home listen reviews
Dewey Cox (a still from the movie)


Writing parody songs is easy. Writing great parody songs isn't.

Of the movie soundtracks that have attempted to skewer a musical genre, only a few came up aces: The Rutles, This Is Spinal Tap and A Mighty Wind are still the best. That Thing You Do is another memorable one (though it was more straight-on homage). And you can't forget Paul Williams' so-bad-they're-good songs from Ishtar.

The exclusive club has a new member. Walk Hard is the rise-and-fall-and-rise story of Dewey Cox, a rocker who's like Johnny Cash meets Jim Morrison. To outfit Cox (played and sung by actor John C. Reilly) in his musical wardrobe, producer Judd Apatow and director Jake Kasdan drafted in some heavyweight talents as co-writers.

Marshall Crenshaw brings his deep understanding of American roots rock to "Walk Hard," nailing a riff and melody that sounds like it could've come from the Man in Black himself. On "A Life Without You (Is No Life At All)," Candybutchers' Mike Viola catches the operatic swell of a Roy Orbison tune then pushes the self-pitying melodrama to ridiculous lengths with couplets such as "So sharpen up your knife and stab me in the eyes / I want to cry rivers of blood / I want to drown myself in your love."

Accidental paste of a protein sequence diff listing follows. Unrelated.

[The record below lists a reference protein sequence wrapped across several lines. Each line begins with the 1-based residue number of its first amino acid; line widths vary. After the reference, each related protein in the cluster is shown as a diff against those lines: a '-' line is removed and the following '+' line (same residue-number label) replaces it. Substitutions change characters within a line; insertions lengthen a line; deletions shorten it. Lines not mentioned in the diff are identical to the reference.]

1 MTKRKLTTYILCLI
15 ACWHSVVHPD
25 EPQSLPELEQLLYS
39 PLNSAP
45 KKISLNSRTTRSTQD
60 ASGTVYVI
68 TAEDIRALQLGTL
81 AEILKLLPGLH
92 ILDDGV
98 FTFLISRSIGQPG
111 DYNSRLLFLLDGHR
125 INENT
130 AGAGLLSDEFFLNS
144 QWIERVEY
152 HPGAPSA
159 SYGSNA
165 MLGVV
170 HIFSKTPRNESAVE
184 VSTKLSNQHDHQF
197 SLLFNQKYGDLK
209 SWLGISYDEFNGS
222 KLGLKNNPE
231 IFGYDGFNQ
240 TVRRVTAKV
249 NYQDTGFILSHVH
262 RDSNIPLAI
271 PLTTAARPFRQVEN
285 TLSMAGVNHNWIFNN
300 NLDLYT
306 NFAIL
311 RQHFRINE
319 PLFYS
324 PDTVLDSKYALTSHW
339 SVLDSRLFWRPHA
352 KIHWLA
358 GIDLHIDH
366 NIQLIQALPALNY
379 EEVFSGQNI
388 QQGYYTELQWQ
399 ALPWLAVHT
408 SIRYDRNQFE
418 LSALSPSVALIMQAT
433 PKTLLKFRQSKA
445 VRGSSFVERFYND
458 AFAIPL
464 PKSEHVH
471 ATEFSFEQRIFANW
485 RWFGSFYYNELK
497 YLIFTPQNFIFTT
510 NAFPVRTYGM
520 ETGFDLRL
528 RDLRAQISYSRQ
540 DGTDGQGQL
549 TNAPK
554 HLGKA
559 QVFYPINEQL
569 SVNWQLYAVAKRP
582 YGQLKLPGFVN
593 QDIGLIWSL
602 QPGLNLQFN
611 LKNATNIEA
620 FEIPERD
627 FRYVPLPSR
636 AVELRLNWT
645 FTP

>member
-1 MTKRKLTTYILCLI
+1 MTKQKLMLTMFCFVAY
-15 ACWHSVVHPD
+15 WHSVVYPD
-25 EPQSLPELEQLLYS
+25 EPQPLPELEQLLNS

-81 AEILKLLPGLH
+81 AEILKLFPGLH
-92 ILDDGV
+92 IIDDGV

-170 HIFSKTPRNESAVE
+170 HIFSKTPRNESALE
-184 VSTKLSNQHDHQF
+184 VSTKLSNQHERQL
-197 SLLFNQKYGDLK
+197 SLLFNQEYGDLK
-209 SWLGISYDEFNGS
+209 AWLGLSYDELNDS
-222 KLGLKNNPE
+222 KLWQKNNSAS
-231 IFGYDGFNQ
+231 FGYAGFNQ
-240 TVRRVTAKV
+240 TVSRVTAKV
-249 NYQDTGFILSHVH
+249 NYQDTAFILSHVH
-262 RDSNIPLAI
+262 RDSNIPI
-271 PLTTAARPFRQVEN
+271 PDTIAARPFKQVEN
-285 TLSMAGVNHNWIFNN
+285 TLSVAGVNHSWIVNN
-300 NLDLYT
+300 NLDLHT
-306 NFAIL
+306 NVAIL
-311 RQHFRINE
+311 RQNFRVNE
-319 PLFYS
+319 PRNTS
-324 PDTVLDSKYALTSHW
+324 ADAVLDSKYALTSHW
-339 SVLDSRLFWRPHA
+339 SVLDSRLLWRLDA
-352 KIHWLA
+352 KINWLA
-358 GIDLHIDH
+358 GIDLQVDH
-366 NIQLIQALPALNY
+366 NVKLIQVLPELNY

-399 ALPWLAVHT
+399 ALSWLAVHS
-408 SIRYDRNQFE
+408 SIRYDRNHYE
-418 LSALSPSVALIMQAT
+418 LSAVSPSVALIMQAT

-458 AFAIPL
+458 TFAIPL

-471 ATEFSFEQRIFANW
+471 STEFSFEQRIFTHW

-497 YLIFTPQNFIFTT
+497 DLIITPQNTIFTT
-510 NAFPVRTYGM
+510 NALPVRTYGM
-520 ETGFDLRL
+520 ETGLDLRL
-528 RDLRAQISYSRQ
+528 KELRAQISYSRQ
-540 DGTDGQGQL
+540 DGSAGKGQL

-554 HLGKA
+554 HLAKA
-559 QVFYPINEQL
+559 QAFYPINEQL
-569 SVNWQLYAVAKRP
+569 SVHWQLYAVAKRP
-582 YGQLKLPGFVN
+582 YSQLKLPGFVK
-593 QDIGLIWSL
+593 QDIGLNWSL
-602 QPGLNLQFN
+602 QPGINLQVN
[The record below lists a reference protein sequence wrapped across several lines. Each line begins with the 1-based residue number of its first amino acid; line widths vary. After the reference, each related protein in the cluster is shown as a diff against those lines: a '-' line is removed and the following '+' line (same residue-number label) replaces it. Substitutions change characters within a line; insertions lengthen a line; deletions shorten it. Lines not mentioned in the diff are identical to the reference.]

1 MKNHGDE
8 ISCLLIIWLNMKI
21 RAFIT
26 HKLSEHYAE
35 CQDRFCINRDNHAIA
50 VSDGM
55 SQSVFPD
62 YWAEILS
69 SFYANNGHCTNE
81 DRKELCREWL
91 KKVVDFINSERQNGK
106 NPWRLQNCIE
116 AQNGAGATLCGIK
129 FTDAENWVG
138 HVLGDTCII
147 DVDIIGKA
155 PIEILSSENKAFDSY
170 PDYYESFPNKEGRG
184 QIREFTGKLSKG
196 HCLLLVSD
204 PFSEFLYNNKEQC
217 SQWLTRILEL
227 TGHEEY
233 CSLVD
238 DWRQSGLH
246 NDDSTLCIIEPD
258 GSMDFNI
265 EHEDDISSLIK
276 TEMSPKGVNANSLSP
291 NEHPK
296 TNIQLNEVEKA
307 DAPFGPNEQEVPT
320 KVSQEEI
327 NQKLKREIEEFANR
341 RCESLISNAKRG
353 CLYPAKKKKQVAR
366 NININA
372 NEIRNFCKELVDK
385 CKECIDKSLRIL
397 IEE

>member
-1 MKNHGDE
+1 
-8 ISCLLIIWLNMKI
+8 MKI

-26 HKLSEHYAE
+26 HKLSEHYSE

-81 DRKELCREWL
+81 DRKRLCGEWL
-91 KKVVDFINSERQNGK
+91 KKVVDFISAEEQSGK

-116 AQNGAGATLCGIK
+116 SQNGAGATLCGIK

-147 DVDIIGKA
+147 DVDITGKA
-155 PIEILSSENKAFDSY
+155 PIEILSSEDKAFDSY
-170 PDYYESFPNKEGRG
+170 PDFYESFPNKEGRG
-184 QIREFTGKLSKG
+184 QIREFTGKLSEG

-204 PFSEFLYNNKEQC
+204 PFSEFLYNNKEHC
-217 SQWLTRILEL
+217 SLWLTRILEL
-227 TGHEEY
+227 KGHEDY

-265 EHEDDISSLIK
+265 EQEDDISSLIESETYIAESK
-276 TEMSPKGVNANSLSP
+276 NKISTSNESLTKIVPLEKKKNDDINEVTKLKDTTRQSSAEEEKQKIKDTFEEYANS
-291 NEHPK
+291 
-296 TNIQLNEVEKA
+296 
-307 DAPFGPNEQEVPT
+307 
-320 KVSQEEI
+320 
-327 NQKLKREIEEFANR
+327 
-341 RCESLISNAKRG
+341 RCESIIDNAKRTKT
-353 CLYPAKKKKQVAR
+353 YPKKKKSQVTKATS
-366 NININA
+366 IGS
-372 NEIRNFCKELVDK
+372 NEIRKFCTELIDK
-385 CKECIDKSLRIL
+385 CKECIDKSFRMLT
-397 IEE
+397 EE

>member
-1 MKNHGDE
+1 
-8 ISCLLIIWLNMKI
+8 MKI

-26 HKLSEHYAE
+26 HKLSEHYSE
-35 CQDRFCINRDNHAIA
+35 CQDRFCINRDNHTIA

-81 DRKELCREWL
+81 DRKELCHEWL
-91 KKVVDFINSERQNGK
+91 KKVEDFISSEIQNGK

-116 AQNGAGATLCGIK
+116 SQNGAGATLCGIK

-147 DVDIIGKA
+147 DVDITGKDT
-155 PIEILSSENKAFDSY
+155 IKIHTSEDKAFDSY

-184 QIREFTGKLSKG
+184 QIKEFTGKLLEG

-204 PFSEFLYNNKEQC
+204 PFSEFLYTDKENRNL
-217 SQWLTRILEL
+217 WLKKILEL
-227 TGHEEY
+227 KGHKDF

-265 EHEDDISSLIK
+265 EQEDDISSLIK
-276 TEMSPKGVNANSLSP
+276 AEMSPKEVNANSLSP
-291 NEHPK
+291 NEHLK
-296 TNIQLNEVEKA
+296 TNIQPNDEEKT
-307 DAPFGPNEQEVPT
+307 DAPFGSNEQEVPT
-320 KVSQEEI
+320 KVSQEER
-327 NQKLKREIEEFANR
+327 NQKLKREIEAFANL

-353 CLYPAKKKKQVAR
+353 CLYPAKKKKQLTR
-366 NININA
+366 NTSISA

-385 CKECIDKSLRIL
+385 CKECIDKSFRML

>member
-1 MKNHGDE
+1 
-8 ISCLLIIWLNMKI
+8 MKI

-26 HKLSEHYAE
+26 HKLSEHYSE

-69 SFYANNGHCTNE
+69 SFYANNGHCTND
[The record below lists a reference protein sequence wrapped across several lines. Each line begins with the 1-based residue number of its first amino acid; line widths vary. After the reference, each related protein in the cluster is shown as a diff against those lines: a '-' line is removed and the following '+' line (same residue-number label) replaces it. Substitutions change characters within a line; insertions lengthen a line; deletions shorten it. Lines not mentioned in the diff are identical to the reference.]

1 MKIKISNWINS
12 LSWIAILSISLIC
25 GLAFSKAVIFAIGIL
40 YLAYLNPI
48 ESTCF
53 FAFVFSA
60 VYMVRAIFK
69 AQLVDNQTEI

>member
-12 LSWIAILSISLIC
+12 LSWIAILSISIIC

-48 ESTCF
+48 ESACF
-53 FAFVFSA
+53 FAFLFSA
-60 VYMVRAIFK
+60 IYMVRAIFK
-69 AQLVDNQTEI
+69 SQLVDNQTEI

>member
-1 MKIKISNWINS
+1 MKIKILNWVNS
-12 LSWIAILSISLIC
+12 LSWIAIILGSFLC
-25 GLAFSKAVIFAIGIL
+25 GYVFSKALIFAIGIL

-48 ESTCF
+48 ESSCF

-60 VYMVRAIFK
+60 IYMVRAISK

Viola and Dan Bern write "Dear Mr. President," a so-earnest-it-hurts protest song that has Cox crooning how he "stands for the midget, the Negro and the Injun all hopped up on booze." Bern also captures a spot-on Dylan in the laugh-out-loud "Royal Jelly," with cryptic couplets such as "Stuffed cabbage is the darling of the laundromat / And the sorority mascot sat with the lumberjack."

Van Dyke Parks brings back the lysergic late '60s with "Black Sheep," complete with sitar squiggles, tempo gear changes and Pepper-esque production.

Listening to this soundtrack whets my appetite for the film, which I'm sure I'm going to love. If the songs can stand up on their own, as these do, the visuals can only take them to the next level. Walk Hard is rock parody at its smartest and funniest. • Bill DeMain

listen to clips        return to covers


puremusic home